Squaring my laminated board

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Forum topic by SupDa posted 09-19-2017 11:21 PM 672 views 0 times favorited 4 replies Add to Favorites Watch
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5 posts in 1210 days

09-19-2017 11:21 PM

Topic tags/keywords: square end of panel cedar milling

I’m trying to square the end of a 20” wide cedar panel with my skill saw (too big for me to confidently use my table saw). I’ve used a square to fasten a cutting guide for the saw to run against. The problem is the cutting guide is square on one side of the panel but when I check square from the other side it’s off by about 3/8” over the 20”. I’ve checked the two 56” long sides of the panel and it seems to be parallel as far as the square extends and I’ve checked the cutting guide to make sure it’s straight. I’m baffled as to where the problem lies. I’m thinking of running it through the table saw on the 56” side to see if maybe they’re out of parallel but I’m reluctant to do so as I’m already at the width I’m working to. What am I missing? What else could it be?

4 replies so far

View papadan's profile


3584 posts in 4146 days

#1 posted 09-19-2017 11:42 PM

Sounds to me like your square ain’t! Test your square on your kitchen table, mark a pencil line from one side, flip the square and make a line. Do they match, if not your square needs repair or replaced.

View Lee's profile


148 posts in 1656 days

#2 posted 09-19-2017 11:49 PM

Well, my first thought is the long sides aren’t parallel, even an 1/16” inch off over a 20” distance will probably give you the 3/8” your seeing. Measure the panel in several places down the side and see if you get exactly 20”. good luck

-- Colombia Custom Woodworking

View dalepage's profile


387 posts in 1619 days

#3 posted 09-20-2017 01:04 AM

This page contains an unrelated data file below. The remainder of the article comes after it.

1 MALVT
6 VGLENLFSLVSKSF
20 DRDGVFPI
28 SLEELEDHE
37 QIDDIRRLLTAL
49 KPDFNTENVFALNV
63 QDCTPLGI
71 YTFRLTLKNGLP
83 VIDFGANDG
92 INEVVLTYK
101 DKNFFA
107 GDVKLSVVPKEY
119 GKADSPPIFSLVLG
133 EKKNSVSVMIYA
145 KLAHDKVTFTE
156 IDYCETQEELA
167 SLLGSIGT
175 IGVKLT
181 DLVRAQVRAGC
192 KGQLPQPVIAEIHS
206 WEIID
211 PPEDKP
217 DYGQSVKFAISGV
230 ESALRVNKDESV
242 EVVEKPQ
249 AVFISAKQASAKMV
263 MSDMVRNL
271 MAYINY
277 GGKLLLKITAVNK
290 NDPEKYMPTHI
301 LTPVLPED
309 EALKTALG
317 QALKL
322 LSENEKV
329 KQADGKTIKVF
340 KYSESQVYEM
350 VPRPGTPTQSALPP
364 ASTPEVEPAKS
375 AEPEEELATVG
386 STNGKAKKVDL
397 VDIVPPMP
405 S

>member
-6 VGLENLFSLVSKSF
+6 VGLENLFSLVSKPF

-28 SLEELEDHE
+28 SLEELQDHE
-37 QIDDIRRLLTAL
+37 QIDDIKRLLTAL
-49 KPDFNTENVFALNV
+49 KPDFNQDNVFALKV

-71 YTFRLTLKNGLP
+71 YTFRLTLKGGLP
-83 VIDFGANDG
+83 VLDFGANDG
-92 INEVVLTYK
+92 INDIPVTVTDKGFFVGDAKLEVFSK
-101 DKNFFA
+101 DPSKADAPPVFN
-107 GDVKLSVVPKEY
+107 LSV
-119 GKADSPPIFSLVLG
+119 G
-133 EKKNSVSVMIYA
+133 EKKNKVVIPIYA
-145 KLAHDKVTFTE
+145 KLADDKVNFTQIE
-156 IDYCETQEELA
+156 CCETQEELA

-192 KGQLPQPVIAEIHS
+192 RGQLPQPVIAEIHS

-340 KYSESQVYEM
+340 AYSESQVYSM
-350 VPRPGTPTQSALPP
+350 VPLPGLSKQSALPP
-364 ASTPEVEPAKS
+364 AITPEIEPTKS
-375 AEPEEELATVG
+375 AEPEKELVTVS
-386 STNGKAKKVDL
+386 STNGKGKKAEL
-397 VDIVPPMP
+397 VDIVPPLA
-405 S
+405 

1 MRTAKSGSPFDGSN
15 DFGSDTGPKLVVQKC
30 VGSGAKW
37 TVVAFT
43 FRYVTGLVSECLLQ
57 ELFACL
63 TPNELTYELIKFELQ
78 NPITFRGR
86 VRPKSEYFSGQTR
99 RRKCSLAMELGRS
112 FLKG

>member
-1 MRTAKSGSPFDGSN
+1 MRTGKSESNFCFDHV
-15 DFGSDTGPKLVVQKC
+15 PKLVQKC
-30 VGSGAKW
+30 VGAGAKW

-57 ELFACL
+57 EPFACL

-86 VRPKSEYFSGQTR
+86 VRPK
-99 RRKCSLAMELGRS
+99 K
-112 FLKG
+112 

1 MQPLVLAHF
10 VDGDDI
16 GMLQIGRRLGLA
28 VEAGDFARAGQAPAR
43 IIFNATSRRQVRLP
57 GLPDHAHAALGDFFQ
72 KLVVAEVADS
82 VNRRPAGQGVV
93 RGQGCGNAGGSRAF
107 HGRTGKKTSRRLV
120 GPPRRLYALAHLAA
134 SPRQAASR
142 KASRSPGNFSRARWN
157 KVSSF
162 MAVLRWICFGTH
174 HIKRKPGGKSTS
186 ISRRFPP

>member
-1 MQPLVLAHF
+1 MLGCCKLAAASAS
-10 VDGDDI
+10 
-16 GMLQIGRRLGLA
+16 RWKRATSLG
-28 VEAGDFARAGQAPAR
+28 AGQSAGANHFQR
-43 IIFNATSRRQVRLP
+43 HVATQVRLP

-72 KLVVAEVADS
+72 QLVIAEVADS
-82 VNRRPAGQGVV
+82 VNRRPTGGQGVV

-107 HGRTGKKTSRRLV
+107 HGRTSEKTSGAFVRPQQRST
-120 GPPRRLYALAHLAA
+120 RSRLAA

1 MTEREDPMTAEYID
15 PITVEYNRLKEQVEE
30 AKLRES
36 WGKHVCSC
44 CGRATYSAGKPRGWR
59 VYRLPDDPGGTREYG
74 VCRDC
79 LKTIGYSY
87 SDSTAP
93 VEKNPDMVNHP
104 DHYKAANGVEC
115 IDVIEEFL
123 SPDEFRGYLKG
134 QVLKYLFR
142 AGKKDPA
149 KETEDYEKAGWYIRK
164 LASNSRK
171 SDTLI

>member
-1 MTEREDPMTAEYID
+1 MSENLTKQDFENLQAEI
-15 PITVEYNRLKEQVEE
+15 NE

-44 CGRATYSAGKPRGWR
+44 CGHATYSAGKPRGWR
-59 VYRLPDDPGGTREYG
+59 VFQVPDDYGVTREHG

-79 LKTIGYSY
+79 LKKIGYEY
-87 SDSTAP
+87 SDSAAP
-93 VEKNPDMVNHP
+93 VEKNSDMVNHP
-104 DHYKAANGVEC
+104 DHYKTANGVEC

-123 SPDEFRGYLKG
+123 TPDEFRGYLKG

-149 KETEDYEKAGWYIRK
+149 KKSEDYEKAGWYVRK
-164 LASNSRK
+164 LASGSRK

Decide where you want the center of the table, based mostly on looks, but maybe on the shape of the log. Put a pencil dot at each end of the slab where you want the middle to be.

Draw a light pencil line which joins those two points. Clamp a straight edge perpendicular to that line. Crosscut with the skil saw. Squareness will at least be good for the naked eye. If you are going to wrap the edges and miter the banding, you can work on the squareness of the ends.

-- Dale

View JBrow's profile


1368 posts in 1698 days

#4 posted 09-20-2017 04:24 AM


An alternative approach to using a square would be to use geometry. A triangle whose legs are 19” long each with a hypotenuse of 26.8701” (or 26 7/8”) would be a right triangle.

One method for using this principle to layout a square end cross cut would be to make a mark the on the long edge of the panel about where the crosscut will be made. Then a second mark along the long edge of the panel 19” away from the first mark would be made. Next, lay a thin straight strip of wood across the panel with one end even with the panel edge and its edge on the first mark. The corner of a second thin straight strip cut 26 7/8” long would be placed on the second mark. Where the ends of the 19” strip and the 26 7/8” long strips meet would be the second point that along with the first mark could be used to strike a line for the cross cut.

In the sketch the blue rectangles represent the thin straight strips. The red marks (1 and 2) are the first and second marks. Accuracy will depend on the accuracy with which the thin strips were cut to length and the accuracy of placing these strips on the first and second marks.

If the panel measures the same width at several places along the length of the panel, the two long edges should be parallel.

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